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Grants talk:APG/Proposals/2016-2017 round 1/Wikimedia Israel/Proposal form

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Thank you for your application


Hello, WMIL team! Thank you for submitting your complete application on time. We look forward to reviewing it in the coming weeks, and will contact you if we have questions or need more information. Do you happen to have a copy of your budget in spreadsheet form? If you do, that would help us speed up our analysis. You are welcome to send that to us by Email instead of linking it from your proposal document, if that's easier.

If any questions or concerns arise on your end, please do let us know so we can help. Best, Winifred Olliff (WMF Program Officer) talk 11:06, 2 October 2016 (UTC)Reply

Please complete Table 3


Hello, WMIL colleagues: Apologies for missing this during my initial reading of your proposal. It appears as though Table 3 (grants metrics) is incomplete. I see you do have grants metrics aggregated at the top of each program description. Can you kindly also complete the definitions of your metrics, a row for each program in Table 3, and include a row for totals across programs? These changes are approved. Thank you! Winifred Olliff (WMF Program Officer) talk 00:50, 12 October 2016 (UTC)Reply

Hello, We completed table 3 and added notes. Thank you Michal Lester לסטר (talk) 15:24, 17 October 2016 (UTC)Reply

Questions from FDC

  1. In your "grantee defined metrics" you write "Target: A1. Target audience: B2". What do the A1 and B2 refer to? Wittylama (talk) 02:05, 17 October 2016 (UTC)Reply
    We changed the headline of the two last columns and added a detailed explanation of the various metrics. Michal Lester לסטר (talk) 15:30, 17 October 2016 (UTC)Reply
  2. Given that you expect to have 5 FTE positions and you have several multi-year relationships (notably with the education sector) I'm surprised to see that you don't have, nor plan to build, an operating reserve. Can you elaborate on this decision? Wittylama (talk) 02:29, 17 October 2016 (UTC)Reply
    We manage our finance very cautiously and work hard to increase income and diversify its resources. In Israel, it is considered unacceptable (though not illegal) for a small non-profit to keep reserves. At an average budget of about ILS 1M in recent years, Wikimedia Israel is a small non-profit by local standards. Building a small reserve would be conterproductive, as it would deter potential local donors and raise unnecessary questions in official audit processes. Michal Lester לסטר (talk) 12:04, 18 October 2016 (UTC)Reply
    I'm afraid this answer is inaccurate. Reserves that are considered unacceptable are larger than 100% of the budget, and that's clearly not what we're talking about here. Zero reserves policy is considered risky and uncommon, especially in light of your speculative revenue plan. Jamnod3 (talk) 20:01, 31 October 2016 (UTC)Reply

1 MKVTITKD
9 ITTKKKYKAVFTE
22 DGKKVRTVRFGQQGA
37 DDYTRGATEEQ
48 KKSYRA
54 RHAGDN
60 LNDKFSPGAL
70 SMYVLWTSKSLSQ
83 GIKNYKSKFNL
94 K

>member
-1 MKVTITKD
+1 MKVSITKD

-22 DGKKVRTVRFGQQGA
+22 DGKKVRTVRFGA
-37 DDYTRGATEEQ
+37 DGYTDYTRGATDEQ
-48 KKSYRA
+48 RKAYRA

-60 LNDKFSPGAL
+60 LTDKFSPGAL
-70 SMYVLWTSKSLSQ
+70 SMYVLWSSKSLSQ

3. I see that you have a goal of 60% quality articles for high schools and 50% for higher education. It is often thought that higher education leads to better articles: why do you expect a lower result? - Laurentius (talk) 08:01, 23 October 2016 (UTC)Reply
We have two different Article Assessment tools. One for high schools (used by teachers to grade their studants' assignments) and the other for more audiences. We gain some exprince with the Article Assessment for Student Assignments and this is the reason that the goal of quality articles is higher.
Michal לסטר (talk) 14:46, 28 October 2016 (UTC)Reply

Questions from non-FDC members


Hello WMIL! I have a few questions on your proposal:

  1. Continuous editors. I agree that measuring continuity is a good idea. Could you give a more precise definition of what counts as a "continuous editor". How many edits does someone need to make after 2 months to be a "continuous editor"?
  2. Does the "Wikimedia Communities Support" line of the budget refer to Hebrew Wiktionary and Ladino Wikipedia projects? Is anything else included?
  3. Both Ladin Wikipedia and Hebrew Wiktionary are very small projects in terms of active editors and also in terms of the pageviews they currently get. Have you considered whether working closely on these two projects is the best thing to spend your time on, as opposed to using your resources to make an impact on bigger Wikipedias?

Many thanks in advance for your replies, Chris Keating (The Land) (talk) 21:36, 18 October 2016 (UTC)Reply

  1. "Continuous editor" is similar to the foundation definition of “survival” - The number of new users who are making a specified number of edits (5+ edits) after a specified number of hours after they register (two months). The term "survivors" has negative connotations.
  2. Wikimedia Communities Support refers to Hebrew Wiktionary and Ladino Wikipedia projects and Developers Meetups.
  3. Imagine a world in which every single human being can freely share in the sum of all knowledge. That’s our commitment.

Michal Lester לסטר (talk) 12:47, 19 October 2016 (UTC) לסטר (talk) 16:19, 19 October 2016 (UTC)Reply

On the third point, I don't think that fully answers Chris' question. It is correct that our vision is to have the sum of all knowledge freely available to everyone in the world, but, since we don't have unlimited resources, we need to make choices (prioritizing some projects over others; choosing how to best allocate our resources). Supporting Ladino Wikipedia is definitely aligned to the vision of the Wikimedia movement, but why do you think it's among the best things you can do right now? (Chris, please correct me if I'm misinterpreting your thoughts) - Laurentius (talk) 08:08, 23 October 2016 (UTC)Reply
Yes, That's exactly what I meant. :) (Though I should add - Even though I asked that question, I do think the amount requested for Ladino Wikipedia and Hebrew Wiktionary projects looks appropriate, and if I was on the FDC I wouldn't be worried about it). Chris Keating (The Land) (talk) 09:55, 23 October 2016 (UTC)Reply